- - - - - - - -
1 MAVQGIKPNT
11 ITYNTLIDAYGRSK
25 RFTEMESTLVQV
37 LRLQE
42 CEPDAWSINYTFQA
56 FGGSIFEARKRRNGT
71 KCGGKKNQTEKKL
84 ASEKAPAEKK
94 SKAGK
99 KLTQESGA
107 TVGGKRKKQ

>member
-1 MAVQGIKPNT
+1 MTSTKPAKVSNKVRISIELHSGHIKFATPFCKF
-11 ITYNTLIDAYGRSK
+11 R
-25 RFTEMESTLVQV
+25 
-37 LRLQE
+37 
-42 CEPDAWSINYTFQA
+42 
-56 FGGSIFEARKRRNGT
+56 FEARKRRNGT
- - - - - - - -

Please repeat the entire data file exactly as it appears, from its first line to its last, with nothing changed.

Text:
1 MAVQGIKPNT
11 ITYNTLIDAYGRSK
25 RFTEMESTLVQV
37 LRLQE
42 CEPDAWSINYTFQA
56 FGGSIFEARKRRNGT
71 KCGGKKNQTEKKL
84 ASEKAPAEKK
94 SKAGK
99 KLTQESGA
107 TVGGKRKKQ

>member
-1 MAVQGIKPNT
+1 MTSTKPAKVSNKVRISIELHSGHIKFATPFCKF
-11 ITYNTLIDAYGRSK
+11 R
-25 RFTEMESTLVQV
+25 
-37 LRLQE
+37 
-42 CEPDAWSINYTFQA
+42 
-56 FGGSIFEARKRRNGT
+56 FEARKRRNGT